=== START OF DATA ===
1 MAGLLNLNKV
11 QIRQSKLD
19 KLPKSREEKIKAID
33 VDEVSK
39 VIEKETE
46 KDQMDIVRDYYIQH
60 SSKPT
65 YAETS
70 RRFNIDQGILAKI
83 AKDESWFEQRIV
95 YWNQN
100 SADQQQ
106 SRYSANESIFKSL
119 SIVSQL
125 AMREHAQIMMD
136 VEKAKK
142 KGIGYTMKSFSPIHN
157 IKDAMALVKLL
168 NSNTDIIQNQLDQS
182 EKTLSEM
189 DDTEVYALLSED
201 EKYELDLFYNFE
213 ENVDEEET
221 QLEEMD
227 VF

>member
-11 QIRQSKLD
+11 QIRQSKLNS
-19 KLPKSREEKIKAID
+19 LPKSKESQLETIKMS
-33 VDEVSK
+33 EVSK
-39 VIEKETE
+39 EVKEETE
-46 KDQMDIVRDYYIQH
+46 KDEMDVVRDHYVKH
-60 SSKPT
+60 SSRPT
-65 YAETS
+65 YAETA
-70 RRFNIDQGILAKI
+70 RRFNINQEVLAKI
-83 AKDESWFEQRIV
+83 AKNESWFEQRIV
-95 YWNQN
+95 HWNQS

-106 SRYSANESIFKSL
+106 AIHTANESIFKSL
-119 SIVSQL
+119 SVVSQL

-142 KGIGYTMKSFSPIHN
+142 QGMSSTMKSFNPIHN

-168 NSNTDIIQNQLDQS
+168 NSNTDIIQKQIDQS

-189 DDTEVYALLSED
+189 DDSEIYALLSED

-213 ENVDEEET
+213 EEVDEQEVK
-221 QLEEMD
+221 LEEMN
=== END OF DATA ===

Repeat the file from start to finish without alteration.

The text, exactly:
1 MAGLLNLNKV
11 QIRQSKLD
19 KLPKSREEKIKAID
33 VDEVSK
39 VIEKETE
46 KDQMDIVRDYYIQH
60 SSKPT
65 YAETS
70 RRFNIDQGILAKI
83 AKDESWFEQRIV
95 YWNQN
100 SADQQQ
106 SRYSANESIFKSL
119 SIVSQL
125 AMREHAQIMMD
136 VEKAKK
142 KGIGYTMKSFSPIHN
157 IKDAMALVKLL
168 NSNTDIIQNQLDQS
182 EKTLSEM
189 DDTEVYALLSED
201 EKYELDLFYNFE
213 ENVDEEET
221 QLEEMD
227 VF

>member
-11 QIRQSKLD
+11 QIRQSKLNS
-19 KLPKSREEKIKAID
+19 LPKSKESQLETIKMS
-33 VDEVSK
+33 EVSK
-39 VIEKETE
+39 EVKEETE
-46 KDQMDIVRDYYIQH
+46 KDEMDVVRDHYVKH
-60 SSKPT
+60 SSRPT
-65 YAETS
+65 YAETA
-70 RRFNIDQGILAKI
+70 RRFNINQEVLAKI
-83 AKDESWFEQRIV
+83 AKNESWFEQRIV
-95 YWNQN
+95 HWNQS

-106 SRYSANESIFKSL
+106 AIHTANESIFKSL
-119 SIVSQL
+119 SVVSQL

-142 KGIGYTMKSFSPIHN
+142 QGMSSTMKSFNPIHN

-168 NSNTDIIQNQLDQS
+168 NSNTDIIQKQIDQS

-189 DDTEVYALLSED
+189 DDSEIYALLSED

-213 ENVDEEET
+213 EEVDEQEVK
-221 QLEEMD
+221 LEEMN